Listen to your itch
By Orla Loughran Hayes
Imagine a world without conformity. Spaghetti Bolognese would become a regular fixture on the typical breakfast menu. Coco pops would become a common order at a fancy restaurant. Office workers would probably ditch their regular suit and tie combo, opting instead for an elaborate Star Wars costume. That’s if, they even showed up to work at all.
Conformity is clearly, necessary for a functioning society. Without it, we may well find ourselves in the in the midst of complete chaos. People would simply act on impulse and desire. Rules would disintegrate.
However, while conformity is an integral part of society; in a certain context, it's also something that we should be wary of. When a person conforms to the masses, they begin to value others’ opinions over their own. In doing so, they risk abandoning their uniqueness.
Detrimentally, the pressure to conform can result in young people abandoning their passions and dreams. The expectations of peers, teachers and parents, can pressure a young person to pursue a conventional career path. Teens who have always dreamed of a career as a tap dancer may well find themselves applying for an engineering degree. Those with an itch to for the theatre stage can end up in the financially stable confines of a 9-5 office job.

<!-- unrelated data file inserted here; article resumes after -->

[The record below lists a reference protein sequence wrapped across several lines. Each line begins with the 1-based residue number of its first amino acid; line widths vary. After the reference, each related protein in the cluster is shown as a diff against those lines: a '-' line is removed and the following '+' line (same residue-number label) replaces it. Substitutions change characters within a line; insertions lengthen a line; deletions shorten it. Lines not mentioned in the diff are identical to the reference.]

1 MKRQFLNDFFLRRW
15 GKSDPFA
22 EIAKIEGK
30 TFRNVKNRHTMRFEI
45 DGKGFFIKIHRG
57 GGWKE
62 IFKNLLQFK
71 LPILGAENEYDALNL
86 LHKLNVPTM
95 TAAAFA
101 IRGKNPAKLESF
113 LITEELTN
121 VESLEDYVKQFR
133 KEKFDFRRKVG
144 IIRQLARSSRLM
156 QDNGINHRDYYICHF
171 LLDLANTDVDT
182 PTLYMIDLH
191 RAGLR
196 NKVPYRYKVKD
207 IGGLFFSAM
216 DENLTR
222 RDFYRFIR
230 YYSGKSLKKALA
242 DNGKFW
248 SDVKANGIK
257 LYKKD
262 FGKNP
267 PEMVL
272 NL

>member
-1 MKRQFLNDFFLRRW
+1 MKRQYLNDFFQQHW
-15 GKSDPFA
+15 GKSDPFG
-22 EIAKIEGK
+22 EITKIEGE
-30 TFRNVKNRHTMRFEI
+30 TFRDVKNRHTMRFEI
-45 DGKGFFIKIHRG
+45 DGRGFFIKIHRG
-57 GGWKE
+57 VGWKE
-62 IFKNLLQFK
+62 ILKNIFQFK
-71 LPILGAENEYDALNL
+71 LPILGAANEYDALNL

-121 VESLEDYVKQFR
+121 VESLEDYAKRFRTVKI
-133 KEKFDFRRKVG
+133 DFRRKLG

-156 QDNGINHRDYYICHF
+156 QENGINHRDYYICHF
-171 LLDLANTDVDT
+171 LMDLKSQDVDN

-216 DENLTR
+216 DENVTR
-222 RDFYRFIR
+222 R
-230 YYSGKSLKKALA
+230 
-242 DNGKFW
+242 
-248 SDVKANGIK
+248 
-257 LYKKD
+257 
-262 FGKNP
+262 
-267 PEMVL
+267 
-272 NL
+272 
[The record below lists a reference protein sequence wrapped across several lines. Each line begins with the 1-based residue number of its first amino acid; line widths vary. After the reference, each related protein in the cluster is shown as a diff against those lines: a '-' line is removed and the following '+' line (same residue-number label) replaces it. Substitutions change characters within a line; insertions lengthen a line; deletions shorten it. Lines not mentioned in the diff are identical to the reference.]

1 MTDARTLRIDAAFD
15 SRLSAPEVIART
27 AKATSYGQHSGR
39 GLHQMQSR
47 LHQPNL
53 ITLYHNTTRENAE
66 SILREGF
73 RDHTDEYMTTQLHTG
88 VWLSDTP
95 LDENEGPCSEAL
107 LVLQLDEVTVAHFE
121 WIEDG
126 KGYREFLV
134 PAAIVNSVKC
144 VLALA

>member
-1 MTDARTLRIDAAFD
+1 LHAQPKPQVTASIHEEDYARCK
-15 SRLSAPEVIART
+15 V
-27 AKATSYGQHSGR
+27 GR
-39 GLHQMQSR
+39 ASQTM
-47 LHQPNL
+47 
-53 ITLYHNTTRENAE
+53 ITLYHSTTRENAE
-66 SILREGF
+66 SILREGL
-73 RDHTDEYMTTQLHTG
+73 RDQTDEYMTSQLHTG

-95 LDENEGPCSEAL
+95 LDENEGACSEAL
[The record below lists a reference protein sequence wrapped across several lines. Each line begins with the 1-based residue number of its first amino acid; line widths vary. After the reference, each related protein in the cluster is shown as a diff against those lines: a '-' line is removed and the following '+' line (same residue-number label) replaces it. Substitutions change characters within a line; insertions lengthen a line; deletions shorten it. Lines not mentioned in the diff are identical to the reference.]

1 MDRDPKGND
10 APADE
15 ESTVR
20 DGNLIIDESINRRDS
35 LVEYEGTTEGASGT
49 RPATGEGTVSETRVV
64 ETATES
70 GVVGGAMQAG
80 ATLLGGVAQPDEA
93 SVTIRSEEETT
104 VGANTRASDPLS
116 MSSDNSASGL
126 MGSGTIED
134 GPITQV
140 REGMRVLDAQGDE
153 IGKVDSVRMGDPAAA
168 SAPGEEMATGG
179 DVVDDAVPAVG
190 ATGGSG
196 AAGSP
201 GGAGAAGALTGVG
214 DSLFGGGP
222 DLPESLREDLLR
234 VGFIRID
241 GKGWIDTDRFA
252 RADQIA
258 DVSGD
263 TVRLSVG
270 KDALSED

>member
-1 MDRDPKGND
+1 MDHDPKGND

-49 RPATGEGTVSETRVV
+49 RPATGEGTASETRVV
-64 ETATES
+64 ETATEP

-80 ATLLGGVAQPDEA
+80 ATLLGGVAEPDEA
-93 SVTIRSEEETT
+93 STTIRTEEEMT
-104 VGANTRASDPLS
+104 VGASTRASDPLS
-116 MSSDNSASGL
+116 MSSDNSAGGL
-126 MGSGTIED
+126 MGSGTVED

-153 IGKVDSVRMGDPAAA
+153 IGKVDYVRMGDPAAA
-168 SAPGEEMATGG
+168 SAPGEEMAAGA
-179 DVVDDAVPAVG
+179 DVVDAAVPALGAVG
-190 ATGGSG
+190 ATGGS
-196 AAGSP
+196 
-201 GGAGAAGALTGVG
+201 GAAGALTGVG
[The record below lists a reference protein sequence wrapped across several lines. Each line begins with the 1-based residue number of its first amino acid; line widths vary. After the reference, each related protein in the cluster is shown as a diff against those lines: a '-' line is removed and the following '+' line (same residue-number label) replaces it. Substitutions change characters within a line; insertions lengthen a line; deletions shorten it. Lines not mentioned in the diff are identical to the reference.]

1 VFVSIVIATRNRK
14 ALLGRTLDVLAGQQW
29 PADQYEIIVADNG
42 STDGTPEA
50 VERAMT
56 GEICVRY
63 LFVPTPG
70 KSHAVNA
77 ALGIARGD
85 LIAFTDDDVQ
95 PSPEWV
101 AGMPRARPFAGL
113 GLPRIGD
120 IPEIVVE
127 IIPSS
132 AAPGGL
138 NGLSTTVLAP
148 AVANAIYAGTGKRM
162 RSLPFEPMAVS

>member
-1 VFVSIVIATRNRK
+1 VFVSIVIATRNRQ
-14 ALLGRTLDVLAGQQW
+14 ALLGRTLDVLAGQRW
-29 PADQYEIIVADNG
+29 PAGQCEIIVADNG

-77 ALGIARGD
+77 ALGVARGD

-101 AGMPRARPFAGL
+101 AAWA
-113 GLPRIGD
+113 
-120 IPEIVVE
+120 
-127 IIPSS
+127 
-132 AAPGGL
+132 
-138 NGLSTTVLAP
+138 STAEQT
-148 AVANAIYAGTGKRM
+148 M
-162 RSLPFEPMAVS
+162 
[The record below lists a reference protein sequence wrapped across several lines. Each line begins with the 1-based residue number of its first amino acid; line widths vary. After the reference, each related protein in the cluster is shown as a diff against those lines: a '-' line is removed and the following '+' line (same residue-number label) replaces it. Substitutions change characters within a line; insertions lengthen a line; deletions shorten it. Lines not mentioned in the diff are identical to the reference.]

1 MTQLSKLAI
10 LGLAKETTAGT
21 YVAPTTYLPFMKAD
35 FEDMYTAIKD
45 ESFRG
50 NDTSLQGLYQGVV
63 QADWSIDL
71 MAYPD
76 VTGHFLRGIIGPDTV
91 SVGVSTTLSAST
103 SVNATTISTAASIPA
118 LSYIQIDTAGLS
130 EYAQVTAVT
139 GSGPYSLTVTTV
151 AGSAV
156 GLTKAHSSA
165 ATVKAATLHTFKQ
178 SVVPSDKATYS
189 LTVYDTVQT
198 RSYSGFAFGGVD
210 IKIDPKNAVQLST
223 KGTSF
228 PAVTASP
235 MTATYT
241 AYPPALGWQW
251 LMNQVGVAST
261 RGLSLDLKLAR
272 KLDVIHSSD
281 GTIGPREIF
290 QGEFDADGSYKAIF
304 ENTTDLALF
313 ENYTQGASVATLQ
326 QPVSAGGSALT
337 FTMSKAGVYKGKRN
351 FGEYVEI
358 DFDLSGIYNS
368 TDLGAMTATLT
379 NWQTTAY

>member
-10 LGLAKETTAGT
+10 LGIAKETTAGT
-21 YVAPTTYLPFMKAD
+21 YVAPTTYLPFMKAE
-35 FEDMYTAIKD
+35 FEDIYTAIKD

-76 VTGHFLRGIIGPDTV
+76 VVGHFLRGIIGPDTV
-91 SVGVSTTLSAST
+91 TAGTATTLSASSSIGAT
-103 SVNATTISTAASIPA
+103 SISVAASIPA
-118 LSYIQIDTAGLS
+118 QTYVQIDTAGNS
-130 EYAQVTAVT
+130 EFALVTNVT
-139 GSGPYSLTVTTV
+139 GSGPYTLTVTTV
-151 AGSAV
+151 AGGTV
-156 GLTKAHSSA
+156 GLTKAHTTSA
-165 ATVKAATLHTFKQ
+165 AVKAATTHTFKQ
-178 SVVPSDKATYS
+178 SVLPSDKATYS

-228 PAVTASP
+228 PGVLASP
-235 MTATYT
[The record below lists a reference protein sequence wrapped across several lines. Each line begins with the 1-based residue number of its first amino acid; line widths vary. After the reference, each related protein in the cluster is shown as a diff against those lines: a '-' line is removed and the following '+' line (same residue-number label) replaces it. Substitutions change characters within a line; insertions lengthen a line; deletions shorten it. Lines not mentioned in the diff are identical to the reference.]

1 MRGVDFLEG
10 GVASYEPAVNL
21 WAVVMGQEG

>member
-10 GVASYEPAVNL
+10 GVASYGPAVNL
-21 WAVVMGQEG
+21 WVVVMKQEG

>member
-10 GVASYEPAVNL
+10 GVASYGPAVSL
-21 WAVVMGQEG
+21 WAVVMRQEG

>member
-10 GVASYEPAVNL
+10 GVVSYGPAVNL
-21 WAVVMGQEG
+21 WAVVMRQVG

"Listen to your itch, your dream, your calling"
It’s a worry of mine that young people may be abandoning their artistic passions and conforming to a current anti-arts degree wave. In 2017, data released by UCAS found that fewer UK students are choosing a creative path. Between 2016 and 2017 a sum of 14,270 fewer people applied for arts and design courses. In the media, we are increasingly seeing creative subjects labelled as ‘soft’, perhaps even worthless, threatening to land a graduate in unemployment.
In my opinion, this devaluation of the arts should be fought. Not only are arts a valuable source of entertainment, they are also integral to self-expression. Without them, we would have no way of expressing our feelings, fears, dreams and even our humanity.
Rather than conforming to trends, I’m calling for young people to break free from convention. Don’t let employment statistics, the media, or the opinions of others dictate your identity. Listen to your itch, your dream, your calling. After all, individualism breeds leadership. Wouldn’t it be miles better to breed a generation of leaders, than following zombies?